All of these factors create a bulwark behind which defense lawyers can argue aggressively against the SEC being given the opportunity in federal litigation to take depositions from persons who already provided sworn testimony in the prior administrative investigation. These arguments should apply equally to third-party witnesses and the defendants themselves. In each instance, the SEC should have to show—where challenged—that the benefit of the additional testimony outweighs the burden and expense placed on the deponent. Fed. R. Civ. P. 26(b) (1). These arguments may fall on deaf ears before some federal judges, but they should be made in appropriate circumstances. The government is held to a higher standard in other areas of the law. It should be here as well.

Footnotes

1. To the extent the federal five-year statute of limitations places time constraints on the Commission, 28 U.S.C. §2462, the subjects of investigations almost invariably agree to enter into tolling agreements—thereby removing any meaningful duration limit on the staff's investigations.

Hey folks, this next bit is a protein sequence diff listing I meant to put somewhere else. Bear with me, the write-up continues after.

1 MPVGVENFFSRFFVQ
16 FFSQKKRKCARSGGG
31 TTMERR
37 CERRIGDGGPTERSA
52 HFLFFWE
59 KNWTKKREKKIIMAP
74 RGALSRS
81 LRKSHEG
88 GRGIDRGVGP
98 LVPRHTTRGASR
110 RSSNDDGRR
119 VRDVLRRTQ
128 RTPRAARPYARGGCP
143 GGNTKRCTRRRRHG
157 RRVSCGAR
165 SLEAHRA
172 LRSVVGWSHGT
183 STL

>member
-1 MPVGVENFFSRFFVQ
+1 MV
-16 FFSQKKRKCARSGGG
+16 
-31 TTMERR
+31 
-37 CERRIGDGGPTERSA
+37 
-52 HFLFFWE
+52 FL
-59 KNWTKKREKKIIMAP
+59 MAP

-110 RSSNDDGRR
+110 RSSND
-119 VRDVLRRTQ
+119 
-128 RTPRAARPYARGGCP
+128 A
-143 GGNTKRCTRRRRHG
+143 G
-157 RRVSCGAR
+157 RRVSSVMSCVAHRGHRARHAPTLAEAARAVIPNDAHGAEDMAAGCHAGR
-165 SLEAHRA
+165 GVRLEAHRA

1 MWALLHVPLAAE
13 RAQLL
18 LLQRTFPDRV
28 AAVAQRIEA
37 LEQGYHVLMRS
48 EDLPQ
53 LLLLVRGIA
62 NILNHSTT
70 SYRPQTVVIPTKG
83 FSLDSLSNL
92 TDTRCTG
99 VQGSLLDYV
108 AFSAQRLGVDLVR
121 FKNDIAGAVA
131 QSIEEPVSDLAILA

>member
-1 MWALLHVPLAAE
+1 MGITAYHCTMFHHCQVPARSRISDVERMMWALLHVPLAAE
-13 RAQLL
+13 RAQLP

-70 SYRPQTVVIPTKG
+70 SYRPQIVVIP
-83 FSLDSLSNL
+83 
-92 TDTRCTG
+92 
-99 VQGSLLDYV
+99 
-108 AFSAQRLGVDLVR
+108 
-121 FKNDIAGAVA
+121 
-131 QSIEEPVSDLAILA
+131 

2. Contrast this with Rule 30 of the Federal Rules of Civil Procedure, which limits any party from taking more than ten depositions without leave of court. Cf Fed. R. Civ. P. 30. The local rules of various federal courts and the practices of individual judges also place additional limitations on deposition discovery in federal proceedings.

3. For document discovery, basic common sense principles apply. If information was already produced in the investigation, a party generally will not be asked to produce it again in the litigation, and the staff of the SEC has traditionally been reasonable in this regard.

The content of this article is intended to provide a general guide to the subject matter. Specialist advice should be sought about your specific circumstances.